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- "Factors affecting this phenomenon have already been studied. A significant association has been found with the purging type anorexia nervosa (AN-P), psychiatric comorbidity and impulse control problems, but non-compliance and premature therapy interruption are affected primarily by factors that are related to patient's attitude and behaviour (Bandini et al., 2006; Campbell, Waller, & Pistrang, 2009; de Graaf, Bijl, Smit, Ravelli, & Vollebergh, 2000). The most common reasons stated are low motivation and/or dissatisfaction with the treatment or the therapist (46.7%), external difficulties (40%) and patients' feeling of improvement (13.3%) (Bados, Balaguer, & Saldana, 2007). "
ABSTRACT: This study examined dropout-related factors at the Outpatient Eating Disorders Treatment Programme. One hundred ninety-six eating disorders patients following DSM-IV diagnostic criteria that consecutively commenced treatment were recruited and followed up for a 2-year period. A total of 151 patients completed the whole assessment with a set of questionnaires evaluating eating and general psychopathology. The Attitudes towards Change in Eating Disorders questionnaire was used, and personality was evaluated using the Temperament and Character Inventory. During the follow-up period, patients were re-assessed. Two years later, 102 patients continued on treatment. Scores on Precontemplation at the beginning were predictors for dropout at 2-year follow-up. Character variables, as Responsibility, Integrity and Self-acceptance were protective factors to be at Precontemplation stage. The clinician's challenge is to help eating disorders patients to develop an unyielding sense of responsibility and self-acceptance, aimed to integrate the therapeutic choice into their own intrapersonal frame of goals.European Eating Disorders Review 05/2012; 20(3):e123-8. DOI:10.1002/erv.2157 · 1.38 Impact Factor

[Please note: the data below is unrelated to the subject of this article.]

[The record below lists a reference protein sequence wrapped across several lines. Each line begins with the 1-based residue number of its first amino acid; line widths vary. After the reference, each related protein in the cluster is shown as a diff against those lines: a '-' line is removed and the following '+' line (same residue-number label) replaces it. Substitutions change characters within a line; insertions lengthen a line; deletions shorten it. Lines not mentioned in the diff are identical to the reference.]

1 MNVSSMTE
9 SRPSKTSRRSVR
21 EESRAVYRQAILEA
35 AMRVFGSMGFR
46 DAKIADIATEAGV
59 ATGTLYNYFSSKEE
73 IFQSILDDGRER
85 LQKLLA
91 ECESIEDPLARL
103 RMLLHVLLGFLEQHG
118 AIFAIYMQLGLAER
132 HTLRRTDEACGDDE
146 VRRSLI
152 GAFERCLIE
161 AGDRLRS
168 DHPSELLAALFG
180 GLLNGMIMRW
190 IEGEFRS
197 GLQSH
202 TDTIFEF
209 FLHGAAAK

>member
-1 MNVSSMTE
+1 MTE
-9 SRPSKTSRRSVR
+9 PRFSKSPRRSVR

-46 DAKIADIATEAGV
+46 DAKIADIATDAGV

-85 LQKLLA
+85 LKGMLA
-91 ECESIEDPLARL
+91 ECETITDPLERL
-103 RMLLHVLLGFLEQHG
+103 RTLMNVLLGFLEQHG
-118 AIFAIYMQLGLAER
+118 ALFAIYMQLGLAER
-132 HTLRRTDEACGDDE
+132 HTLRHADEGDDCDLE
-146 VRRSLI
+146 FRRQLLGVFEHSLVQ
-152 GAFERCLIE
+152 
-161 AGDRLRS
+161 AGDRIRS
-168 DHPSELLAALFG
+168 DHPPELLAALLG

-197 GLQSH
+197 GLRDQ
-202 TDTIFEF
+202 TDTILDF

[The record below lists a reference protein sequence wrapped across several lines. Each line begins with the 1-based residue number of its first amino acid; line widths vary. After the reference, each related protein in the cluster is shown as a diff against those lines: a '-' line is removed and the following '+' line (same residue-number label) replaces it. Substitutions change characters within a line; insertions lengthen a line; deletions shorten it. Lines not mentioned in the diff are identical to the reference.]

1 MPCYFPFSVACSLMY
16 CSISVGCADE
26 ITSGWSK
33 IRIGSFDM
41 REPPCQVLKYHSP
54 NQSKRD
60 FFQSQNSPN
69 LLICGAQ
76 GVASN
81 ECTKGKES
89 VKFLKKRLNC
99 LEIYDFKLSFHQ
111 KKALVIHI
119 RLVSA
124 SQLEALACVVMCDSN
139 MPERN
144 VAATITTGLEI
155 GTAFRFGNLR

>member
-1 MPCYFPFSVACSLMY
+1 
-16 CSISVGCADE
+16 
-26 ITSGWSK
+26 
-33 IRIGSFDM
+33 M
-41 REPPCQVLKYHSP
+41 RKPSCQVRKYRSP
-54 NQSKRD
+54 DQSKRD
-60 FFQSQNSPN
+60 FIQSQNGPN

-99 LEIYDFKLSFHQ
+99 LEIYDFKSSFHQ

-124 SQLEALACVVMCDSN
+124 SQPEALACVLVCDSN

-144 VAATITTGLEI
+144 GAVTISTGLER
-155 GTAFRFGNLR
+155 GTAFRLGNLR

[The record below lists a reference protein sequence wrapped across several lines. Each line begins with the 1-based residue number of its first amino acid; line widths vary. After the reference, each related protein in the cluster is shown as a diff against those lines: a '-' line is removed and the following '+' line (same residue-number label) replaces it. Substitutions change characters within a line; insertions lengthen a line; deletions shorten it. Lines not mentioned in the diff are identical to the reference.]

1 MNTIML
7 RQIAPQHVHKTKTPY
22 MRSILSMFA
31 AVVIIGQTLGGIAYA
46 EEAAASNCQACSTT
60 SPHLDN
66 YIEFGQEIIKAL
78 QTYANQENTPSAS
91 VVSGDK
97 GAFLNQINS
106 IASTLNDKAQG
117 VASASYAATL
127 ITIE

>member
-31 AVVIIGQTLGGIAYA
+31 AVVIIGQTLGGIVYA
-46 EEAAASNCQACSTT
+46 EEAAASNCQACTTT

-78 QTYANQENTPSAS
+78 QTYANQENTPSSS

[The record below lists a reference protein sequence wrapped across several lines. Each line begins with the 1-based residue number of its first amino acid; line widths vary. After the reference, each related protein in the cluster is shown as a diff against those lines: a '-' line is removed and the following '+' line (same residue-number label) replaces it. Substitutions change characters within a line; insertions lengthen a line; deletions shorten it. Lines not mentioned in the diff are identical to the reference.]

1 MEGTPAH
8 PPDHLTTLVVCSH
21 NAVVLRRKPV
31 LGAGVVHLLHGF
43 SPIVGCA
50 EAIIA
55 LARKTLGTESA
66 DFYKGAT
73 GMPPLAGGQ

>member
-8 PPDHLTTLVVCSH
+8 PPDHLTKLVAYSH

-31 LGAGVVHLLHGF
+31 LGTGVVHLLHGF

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ABSTRACT: Objective There is evidence that core narcissism and the narcissistic defenses have a role in the emotions and cognitions associated with the eating disorders. However, there is little understanding of its relationship with behaviors seen in this population. This study aimed to examine the relationship between narcissism and eating-disordered behaviors (e.g., bingeing and purging).Method The participants, 110 women presenting with an eating disorder, completed measures of narcissism and eating disorder psychopathology.ResultsAssociations were found between patients who engaged in excessive exercise and levels of narcissism. There were also dimensional associations between eating-disordered behaviors and specific aspects of narcissism.DiscussionClinical implications and limitations of the study are discussed, and future directions for research suggested. © 2009 by Wiley Periodicals, Inc. Int J Eat Disord 2010; 43:560–564International Journal of Eating Disorders 09/2010; 43(6):560 - 564. DOI:10.1002/eat.20739 · 3.03 Impact Factor